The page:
UNCLE Pat was a drunk who died penniless and alone – if you don’t count the local bookie who he met almost every day.

He was a steelworker and, in his youth, a superb sprinter. A family story goes that in a national championship, he was so good that he deliberately came second, allowing the winner to take first prize, a cricket bat, so he could take home the runner-up prize: a full bag of shopping.

But old Pat didn’t have much going for him, bless. Brian Rice, the Hamilton Academical manager, in stark contrast has been in football all his days. He was a silky midfielder who played under Brian Clough at Nottingham Forest, where he remains a cult hero.

In 2013, like so many former professionals, was working in the cash-rich Middle East. Not bad at all.


Then he admitted to having been a secret gambling addict for the last 30 years. He had racked up a debt of £65,000, all his money had gone, and had it not been for the help of friends, he was heading into a Qatari jail. That’s an illness.

The same one which robbed John Hartson of a fortune. Both had so much in their lives, but it was impossible for either not to place a bet, even when they knew it was destroying them.

I sat beside Hartson at a Ladbrokes dinner last year – he is an ambassador for the betting giant – and he told why a gambling addict in recovery was working alongside the folk who used to happily take his money. Hartson made the point there was a world of difference between a punter who liked the odd bet and someone such as himself who couldn’t go a day without betting on the outcome of, say, the result of an Iranian second division match.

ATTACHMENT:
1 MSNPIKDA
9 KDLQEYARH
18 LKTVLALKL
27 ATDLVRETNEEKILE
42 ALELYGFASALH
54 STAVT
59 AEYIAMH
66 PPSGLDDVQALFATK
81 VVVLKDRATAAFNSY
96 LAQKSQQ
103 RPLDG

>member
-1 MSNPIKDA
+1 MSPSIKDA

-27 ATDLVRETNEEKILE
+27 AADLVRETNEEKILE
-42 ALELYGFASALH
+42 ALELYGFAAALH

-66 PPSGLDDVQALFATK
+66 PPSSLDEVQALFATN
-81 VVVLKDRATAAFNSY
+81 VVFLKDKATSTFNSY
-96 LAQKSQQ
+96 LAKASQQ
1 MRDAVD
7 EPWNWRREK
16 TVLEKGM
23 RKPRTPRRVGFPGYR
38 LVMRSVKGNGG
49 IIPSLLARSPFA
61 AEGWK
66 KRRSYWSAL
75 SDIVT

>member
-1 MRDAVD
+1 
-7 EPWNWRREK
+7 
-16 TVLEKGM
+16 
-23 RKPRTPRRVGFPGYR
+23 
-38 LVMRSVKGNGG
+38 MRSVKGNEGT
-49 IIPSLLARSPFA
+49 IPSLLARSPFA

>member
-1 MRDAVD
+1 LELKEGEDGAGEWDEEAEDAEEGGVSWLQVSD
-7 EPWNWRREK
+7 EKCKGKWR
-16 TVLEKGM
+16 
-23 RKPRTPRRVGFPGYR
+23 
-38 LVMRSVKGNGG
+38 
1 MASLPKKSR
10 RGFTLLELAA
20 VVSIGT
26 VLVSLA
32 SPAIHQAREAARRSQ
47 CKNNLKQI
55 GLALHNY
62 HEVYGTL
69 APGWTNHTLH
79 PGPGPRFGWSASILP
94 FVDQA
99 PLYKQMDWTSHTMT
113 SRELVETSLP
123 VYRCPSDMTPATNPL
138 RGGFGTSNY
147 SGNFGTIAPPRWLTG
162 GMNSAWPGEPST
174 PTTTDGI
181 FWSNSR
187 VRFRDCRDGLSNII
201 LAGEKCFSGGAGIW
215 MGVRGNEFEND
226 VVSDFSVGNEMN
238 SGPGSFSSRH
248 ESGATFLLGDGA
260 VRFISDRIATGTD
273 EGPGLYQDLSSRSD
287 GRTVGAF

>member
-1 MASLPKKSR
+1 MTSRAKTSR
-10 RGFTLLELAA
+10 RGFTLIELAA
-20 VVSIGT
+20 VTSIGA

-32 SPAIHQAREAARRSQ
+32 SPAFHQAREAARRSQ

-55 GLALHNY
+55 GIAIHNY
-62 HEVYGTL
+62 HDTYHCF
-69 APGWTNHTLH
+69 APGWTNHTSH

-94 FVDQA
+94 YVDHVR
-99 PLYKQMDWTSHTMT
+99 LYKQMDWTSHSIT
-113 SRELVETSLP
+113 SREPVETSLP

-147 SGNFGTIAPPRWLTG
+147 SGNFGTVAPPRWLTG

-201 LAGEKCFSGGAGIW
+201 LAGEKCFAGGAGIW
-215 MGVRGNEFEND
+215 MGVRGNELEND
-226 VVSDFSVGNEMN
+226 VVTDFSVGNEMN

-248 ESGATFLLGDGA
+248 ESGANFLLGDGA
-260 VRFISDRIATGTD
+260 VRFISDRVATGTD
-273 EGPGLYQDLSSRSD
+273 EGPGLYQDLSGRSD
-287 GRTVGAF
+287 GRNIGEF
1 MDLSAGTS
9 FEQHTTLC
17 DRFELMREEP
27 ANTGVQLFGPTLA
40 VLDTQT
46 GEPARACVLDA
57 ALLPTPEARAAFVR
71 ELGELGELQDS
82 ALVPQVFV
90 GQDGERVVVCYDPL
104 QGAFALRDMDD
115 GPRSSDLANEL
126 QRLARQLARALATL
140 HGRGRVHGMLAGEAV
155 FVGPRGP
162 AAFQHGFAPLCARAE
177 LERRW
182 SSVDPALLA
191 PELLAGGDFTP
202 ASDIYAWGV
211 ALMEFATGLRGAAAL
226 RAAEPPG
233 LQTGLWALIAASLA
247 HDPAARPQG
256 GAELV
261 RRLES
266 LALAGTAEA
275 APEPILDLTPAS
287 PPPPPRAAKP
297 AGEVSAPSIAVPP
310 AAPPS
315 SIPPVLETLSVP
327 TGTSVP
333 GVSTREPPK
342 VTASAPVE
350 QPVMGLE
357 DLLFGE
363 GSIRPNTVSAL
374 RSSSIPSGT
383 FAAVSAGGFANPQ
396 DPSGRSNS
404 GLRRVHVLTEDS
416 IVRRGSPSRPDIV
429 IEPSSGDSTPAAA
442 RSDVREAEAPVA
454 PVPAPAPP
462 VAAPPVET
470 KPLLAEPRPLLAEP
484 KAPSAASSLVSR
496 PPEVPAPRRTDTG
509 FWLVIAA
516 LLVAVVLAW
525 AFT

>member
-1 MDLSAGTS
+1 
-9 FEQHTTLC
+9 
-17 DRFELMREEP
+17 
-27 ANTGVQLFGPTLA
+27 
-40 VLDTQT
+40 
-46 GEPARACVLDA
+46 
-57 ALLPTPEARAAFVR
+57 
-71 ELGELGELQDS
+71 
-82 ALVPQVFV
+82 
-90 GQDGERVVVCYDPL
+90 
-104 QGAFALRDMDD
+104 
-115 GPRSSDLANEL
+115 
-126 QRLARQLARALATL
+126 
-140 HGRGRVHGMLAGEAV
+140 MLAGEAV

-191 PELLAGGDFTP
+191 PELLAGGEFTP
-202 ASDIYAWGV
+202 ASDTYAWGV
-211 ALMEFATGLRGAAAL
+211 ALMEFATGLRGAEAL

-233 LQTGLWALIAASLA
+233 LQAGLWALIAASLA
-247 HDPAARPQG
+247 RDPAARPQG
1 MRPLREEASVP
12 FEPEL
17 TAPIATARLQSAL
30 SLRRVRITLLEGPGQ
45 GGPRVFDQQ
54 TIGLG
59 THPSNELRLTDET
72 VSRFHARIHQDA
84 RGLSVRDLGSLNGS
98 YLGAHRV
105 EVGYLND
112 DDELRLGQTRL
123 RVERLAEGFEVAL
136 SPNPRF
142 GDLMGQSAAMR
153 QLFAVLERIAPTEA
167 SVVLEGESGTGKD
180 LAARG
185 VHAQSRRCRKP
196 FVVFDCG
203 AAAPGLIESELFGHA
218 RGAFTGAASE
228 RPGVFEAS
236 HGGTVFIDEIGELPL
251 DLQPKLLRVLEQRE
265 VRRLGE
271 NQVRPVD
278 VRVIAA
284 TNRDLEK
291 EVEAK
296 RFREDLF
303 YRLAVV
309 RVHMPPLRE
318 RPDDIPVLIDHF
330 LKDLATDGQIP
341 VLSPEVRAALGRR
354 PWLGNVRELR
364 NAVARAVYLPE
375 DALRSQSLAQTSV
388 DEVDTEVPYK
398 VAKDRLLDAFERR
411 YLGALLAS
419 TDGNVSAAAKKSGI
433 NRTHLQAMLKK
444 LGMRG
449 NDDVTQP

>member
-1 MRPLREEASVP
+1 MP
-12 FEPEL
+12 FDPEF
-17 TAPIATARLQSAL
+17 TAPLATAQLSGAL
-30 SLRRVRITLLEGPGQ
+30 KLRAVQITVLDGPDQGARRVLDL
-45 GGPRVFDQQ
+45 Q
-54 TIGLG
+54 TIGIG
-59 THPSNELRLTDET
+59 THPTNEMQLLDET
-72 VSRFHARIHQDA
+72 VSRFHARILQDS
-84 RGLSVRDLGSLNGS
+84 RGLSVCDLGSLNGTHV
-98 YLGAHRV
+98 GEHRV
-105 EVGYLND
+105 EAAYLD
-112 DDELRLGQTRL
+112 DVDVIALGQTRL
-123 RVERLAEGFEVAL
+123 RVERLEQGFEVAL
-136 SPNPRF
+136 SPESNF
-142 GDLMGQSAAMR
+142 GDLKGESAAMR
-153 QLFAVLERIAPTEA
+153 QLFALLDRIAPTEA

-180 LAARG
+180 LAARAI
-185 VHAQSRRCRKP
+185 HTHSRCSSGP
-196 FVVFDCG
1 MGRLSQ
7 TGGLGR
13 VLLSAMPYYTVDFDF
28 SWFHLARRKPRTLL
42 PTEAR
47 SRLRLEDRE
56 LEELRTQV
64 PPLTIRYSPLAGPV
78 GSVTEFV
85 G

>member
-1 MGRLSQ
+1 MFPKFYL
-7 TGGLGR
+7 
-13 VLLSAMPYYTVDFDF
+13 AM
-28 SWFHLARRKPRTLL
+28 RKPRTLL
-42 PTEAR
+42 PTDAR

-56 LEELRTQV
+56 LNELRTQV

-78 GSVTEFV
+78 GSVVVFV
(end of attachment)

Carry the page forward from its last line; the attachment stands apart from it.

“If I hadn’t got myself clean, I’d either be dead or in jail,” he said. I don’t understand it. I have many vices but betting has never been one. However, when Hartson calls it a disease, I believe him.


Rice admitted on Monday that he had “self-reported” himself to the SFA about betting on football matches which you are not allowed to do when working within the game. At 56, and facing a ban, his future looks bleak, although Hamilton to their credit have said they will stand by their manager.

I wish him well. So did Scottish Conservative MSP Ruth Davidson, who tweeted: “Gambling is a disease and hypocrisy in football is rife – shirt sponsors, FA goals rights sold to betting websites – without acknowledgement of human cost.”

And to that I say: nonsense.

If the game didn’t take money from the bookies, do you honestly think someone like Rice, who admitted to being an addict, wouldn’t bet to excess? However, we live in a free society and people should be allowed to bet, and drink, which most of us do within reason.

Let’s be adult about this. Football isn’t hypocritical about taking money from the bookmaking industry, Gambling is legal and, while too many become addicted, these companies are backing our national game.

Personally, I’d rather have a Scottish company backing our game but there aren’t too many out there who have expressed an interest.

I don’t know Rice but he comes across as a decent man, and one who has an illness. I hope Hamilton keep him on, albeit that might be tricky if he gets a lengthy suspension.